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No joke: 3D contact lenses
The 3D boom just gets weirder and weirder: First it was 3D sunglasses; now, even 3D contact lenses are set to enter production. Televisions.com writer Ulrich von Loehneysen is on the case.
February 5, 2010 — Soon, 3D glasses that double up as trendy sunglasses will hit the market, courtesy of manufacturer RealD. But until now, contact lenses that allowed 3D viewing had been something of a joke. Lo and behold, plans to that effect are now under way: Oliver Pasch, Sony’s Head of Digital Cinema Europe, mentioned this during a discussion with Patrick Schappert from German web portal Grobi.tv. When asked for further information, Pasch said he could only confirm that such products are in the pipeline.
We can be certain that the contact lenses will only be suitable for a certain type of 3D cinema — namely that using circular polarisation, which is used with many DLP projectors as well as with Sony installations (see also 3D Technologies for Cinema and TV). It’s possible to use contact lenses in this way because circular polarisation filters don’t depend on the eye’s position; the viewer can turn their head to any angle, unlike with the vertical/horizontal filters occasionally used in Imax cinemas, for example. In theory, it would also be possible to produce contact lenses for Dolby 3D, whereas so-called “Xpand” technology uses active shutter glasses that require a power supply, and which can’t therefore be used in the same way.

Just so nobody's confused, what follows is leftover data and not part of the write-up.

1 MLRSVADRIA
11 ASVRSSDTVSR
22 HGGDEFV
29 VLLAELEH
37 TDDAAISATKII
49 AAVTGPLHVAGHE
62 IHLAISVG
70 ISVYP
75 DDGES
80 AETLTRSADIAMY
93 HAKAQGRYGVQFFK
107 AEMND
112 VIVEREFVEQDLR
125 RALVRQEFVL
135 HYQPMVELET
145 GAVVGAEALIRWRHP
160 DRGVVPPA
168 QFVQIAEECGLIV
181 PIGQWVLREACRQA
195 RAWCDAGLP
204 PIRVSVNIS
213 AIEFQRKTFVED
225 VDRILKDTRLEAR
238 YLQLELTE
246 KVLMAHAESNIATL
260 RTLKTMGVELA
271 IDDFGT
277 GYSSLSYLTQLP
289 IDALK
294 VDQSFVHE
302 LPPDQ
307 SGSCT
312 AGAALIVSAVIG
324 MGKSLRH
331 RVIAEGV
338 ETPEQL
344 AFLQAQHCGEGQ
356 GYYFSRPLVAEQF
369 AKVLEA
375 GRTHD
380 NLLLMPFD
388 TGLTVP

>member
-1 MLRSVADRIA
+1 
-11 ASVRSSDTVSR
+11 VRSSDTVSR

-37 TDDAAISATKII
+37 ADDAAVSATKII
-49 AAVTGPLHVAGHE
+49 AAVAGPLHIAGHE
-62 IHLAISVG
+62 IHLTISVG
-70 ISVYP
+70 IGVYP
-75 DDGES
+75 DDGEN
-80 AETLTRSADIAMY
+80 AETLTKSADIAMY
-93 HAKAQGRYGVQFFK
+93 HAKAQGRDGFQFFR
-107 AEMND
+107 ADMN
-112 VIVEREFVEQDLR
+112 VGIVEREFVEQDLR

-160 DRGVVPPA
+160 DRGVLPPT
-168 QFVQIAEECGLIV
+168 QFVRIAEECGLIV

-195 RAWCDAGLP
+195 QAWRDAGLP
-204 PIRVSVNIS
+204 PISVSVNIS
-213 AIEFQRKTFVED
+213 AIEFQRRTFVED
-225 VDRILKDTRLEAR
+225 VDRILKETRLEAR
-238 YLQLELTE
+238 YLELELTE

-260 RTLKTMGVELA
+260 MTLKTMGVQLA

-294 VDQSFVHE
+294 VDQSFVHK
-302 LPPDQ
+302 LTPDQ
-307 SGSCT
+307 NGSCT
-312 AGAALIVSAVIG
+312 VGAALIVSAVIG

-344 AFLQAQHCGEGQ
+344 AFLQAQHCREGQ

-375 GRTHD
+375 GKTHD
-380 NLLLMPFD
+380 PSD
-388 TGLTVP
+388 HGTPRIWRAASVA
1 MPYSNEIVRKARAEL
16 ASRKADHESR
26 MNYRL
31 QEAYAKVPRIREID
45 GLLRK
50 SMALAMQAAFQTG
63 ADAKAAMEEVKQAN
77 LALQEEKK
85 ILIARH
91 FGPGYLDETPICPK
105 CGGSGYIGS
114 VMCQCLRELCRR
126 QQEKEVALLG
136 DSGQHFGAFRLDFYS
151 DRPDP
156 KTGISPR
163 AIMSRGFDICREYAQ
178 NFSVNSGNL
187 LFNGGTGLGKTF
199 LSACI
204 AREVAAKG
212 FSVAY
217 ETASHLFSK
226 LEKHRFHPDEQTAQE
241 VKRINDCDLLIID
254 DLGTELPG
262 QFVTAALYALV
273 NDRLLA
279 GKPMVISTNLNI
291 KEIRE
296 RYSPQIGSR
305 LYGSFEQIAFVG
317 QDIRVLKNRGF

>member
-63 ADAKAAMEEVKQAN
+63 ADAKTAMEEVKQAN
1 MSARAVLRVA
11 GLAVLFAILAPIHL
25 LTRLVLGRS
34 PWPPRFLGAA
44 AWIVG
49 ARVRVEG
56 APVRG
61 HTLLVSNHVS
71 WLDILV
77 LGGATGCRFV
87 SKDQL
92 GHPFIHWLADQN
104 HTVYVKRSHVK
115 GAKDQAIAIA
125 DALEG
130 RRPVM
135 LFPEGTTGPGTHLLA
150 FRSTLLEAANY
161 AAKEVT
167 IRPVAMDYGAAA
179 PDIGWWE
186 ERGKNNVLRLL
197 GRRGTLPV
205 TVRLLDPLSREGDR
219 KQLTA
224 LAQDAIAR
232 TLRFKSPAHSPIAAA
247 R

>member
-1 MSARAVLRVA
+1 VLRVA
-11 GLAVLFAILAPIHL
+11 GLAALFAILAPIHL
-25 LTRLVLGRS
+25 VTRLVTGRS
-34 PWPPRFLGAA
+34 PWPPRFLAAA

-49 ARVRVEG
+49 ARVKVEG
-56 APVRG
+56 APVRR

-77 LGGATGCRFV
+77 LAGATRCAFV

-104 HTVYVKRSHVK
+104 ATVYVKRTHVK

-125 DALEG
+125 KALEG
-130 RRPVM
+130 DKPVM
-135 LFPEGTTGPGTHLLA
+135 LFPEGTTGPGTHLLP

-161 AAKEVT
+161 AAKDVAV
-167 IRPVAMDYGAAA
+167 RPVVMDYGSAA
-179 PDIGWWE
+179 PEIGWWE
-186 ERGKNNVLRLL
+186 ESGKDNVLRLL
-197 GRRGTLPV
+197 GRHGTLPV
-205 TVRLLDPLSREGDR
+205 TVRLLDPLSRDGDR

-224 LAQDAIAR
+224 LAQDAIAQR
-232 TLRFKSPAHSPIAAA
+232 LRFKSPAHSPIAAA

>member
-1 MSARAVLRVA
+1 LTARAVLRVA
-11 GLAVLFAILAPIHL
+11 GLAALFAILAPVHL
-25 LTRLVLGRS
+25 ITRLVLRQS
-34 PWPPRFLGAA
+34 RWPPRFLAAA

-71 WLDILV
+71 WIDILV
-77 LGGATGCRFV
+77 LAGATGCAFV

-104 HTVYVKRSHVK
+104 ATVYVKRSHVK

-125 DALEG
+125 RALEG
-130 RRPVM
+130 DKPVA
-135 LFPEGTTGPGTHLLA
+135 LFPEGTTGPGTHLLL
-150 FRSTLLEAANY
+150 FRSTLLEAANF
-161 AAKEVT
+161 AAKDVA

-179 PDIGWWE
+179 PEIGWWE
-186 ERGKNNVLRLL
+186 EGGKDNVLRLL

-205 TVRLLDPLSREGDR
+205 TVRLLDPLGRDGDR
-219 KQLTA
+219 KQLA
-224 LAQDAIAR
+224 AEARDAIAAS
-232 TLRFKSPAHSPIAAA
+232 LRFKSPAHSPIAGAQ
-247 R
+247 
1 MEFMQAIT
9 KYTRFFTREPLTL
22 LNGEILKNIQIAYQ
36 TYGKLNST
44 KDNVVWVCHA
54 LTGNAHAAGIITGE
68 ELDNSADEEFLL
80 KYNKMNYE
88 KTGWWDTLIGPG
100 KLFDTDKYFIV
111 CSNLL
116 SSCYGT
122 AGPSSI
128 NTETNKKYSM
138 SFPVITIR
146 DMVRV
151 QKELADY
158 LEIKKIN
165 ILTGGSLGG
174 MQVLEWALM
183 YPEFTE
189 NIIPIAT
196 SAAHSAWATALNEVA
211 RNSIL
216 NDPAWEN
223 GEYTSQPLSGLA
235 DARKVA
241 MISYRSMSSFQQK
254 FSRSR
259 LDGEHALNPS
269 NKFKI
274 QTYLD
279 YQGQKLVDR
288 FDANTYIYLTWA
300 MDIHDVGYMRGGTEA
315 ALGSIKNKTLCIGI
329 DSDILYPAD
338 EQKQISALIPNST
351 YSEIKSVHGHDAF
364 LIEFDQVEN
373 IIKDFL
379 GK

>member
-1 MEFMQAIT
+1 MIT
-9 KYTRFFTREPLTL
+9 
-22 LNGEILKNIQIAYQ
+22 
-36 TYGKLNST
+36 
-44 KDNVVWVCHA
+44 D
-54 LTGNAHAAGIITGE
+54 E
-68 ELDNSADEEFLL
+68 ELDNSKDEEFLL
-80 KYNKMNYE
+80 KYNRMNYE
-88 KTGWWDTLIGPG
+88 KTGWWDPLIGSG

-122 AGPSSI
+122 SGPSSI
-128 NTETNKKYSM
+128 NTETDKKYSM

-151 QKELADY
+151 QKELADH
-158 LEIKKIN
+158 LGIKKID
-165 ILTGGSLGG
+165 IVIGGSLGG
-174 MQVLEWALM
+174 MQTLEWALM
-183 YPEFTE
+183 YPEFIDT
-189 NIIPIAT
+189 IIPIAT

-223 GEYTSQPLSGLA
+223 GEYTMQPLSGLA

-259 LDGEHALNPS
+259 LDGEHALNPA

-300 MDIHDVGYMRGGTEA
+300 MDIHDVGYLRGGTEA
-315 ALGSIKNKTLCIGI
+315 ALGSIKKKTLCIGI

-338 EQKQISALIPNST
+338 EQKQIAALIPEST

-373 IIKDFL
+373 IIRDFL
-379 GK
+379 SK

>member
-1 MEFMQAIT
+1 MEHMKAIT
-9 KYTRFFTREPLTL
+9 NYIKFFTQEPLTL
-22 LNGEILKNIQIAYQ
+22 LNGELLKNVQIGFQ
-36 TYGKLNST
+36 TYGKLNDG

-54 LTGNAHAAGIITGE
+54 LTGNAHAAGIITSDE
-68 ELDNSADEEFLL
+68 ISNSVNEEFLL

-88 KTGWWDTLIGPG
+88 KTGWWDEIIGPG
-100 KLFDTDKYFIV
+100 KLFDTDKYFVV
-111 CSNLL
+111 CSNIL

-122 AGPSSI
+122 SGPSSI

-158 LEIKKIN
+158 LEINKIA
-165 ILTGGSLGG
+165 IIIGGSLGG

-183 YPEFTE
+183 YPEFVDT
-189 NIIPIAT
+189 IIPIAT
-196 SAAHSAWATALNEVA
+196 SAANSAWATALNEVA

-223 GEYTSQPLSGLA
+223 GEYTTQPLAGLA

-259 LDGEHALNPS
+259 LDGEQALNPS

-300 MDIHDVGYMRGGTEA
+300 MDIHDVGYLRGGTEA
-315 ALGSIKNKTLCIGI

RealD lenses are also unsuitable for the 3D TVs soon to hit the market: Although most of the big manufacturers have secured contracts with RealD, their initial series of 3D TVs will all use shutter glasses. It remains to be seen, in fact, how practical the idea of 3D contact lenses actually is. In any case, viewers will need to remember to take out their 3D lenses before driving home at night, since they reduce the brightness of incoming light by more than half — as do all types of 3D glasses.